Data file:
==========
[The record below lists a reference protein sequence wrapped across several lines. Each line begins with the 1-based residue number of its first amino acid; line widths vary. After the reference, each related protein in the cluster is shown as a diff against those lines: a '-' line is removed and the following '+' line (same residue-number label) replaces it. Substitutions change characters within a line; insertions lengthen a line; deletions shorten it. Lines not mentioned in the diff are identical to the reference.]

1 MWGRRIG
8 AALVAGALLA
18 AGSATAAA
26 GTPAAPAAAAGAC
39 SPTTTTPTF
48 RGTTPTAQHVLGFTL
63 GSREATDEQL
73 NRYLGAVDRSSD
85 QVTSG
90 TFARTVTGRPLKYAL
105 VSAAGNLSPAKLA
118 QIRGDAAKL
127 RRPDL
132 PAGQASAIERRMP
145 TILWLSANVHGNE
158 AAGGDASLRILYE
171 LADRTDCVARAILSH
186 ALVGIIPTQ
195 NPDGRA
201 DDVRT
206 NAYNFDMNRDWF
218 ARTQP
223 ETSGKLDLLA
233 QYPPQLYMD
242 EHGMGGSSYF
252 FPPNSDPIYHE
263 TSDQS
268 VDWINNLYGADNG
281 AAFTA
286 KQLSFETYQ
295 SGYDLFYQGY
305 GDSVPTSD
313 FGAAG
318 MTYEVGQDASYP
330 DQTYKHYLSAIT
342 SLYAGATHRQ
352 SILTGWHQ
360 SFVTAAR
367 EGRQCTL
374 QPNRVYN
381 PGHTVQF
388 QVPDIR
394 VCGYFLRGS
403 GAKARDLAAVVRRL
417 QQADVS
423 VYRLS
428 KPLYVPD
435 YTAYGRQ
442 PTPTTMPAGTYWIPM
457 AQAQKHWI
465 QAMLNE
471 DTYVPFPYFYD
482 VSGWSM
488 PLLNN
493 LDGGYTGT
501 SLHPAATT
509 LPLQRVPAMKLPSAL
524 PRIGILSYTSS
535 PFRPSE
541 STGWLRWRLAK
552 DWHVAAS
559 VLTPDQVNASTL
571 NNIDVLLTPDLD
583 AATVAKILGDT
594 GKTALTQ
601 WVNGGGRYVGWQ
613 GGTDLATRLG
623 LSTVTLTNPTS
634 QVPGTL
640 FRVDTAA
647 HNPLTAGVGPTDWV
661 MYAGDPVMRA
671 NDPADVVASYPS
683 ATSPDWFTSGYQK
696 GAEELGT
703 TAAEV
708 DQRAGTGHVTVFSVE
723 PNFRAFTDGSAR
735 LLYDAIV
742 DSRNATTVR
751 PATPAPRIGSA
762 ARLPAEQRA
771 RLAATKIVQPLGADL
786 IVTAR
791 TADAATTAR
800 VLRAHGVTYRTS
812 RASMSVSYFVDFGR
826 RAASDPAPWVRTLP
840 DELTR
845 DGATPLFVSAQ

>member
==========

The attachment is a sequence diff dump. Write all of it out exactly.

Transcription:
[The record below lists a reference protein sequence wrapped across several lines. Each line begins with the 1-based residue number of its first amino acid; line widths vary. After the reference, each related protein in the cluster is shown as a diff against those lines: a '-' line is removed and the following '+' line (same residue-number label) replaces it. Substitutions change characters within a line; insertions lengthen a line; deletions shorten it. Lines not mentioned in the diff are identical to the reference.]

1 MWGRRIG
8 AALVAGALLA
18 AGSATAAA
26 GTPAAPAAAAGAC
39 SPTTTTPTF
48 RGTTPTAQHVLGFTL
63 GSREATDEQL
73 NRYLGAVDRSSD
85 QVTSG
90 TFARTVTGRPLKYAL
105 VSAAGNLSPAKLA
118 QIRGDAAKL
127 RRPDL
132 PAGQASAIERRMP
145 TILWLSANVHGNE
158 AAGGDASLRILYE
171 LADRTDCVARAILSH
186 ALVGIIPTQ
195 NPDGRA
201 DDVRT
206 NAYNFDMNRDWF
218 ARTQP
223 ETSGKLDLLA
233 QYPPQLYMD
242 EHGMGGSSYF
252 FPPNSDPIYHE
263 TSDQS
268 VDWINNLYGADNG
281 AAFTA
286 KQLSFETYQ
295 SGYDLFYQGY
305 GDSVPTSD
313 FGAAG
318 MTYEVGQDASYP
330 DQTYKHYLSAIT
342 SLYAGATHRQ
352 SILTGWHQ
360 SFVTAAR
367 EGRQCTL
374 QPNRVYN
381 PGHTVQF
388 QVPDIR
394 VCGYFLRGS
403 GAKARDLAAVVRRL
417 QQADVS
423 VYRLS
428 KPLYVPD
435 YTAYGRQ
442 PTPTTMPAGTYWIPM
457 AQAQKHWI
465 QAMLNE
471 DTYVPFPYFYD
482 VSGWSM
488 PLLNN
493 LDGGYTGT
501 SLHPAATT
509 LPLQRVPAMKLPSAL
524 PRIGILSYTSS
535 PFRPSE
541 STGWLRWRLAK
552 DWHVAAS
559 VLTPDQVNASTL
571 NNIDVLLTPDLD
583 AATVAKILGDT
594 GKTALTQ
601 WVNGGGRYVGWQ
613 GGTDLATRLG
623 LSTVTLTNPTS
634 QVPGTL
640 FRVDTAA
647 HNPLTAGVGPTDWV
661 MYAGDPVMRA
671 NDPADVVASYPS
683 ATSPDWFTSGYQK
696 GAEELGT
703 TAAEV
708 DQRAGTGHVTVFSVE
723 PNFRAFTDGSAR
735 LLYDAIV
742 DSRNATTVR
751 PATPAPRIGSA
762 ARLPAEQRA
771 RLAATKIVQPLGADL
786 IVTAR
791 TADAATTAR
800 VLRAHGVTYRTS
812 RASMSVSYFVDFGR
826 RAASDPAPWVRTLP
840 DELTR
845 DGATPLFVSAQ

>member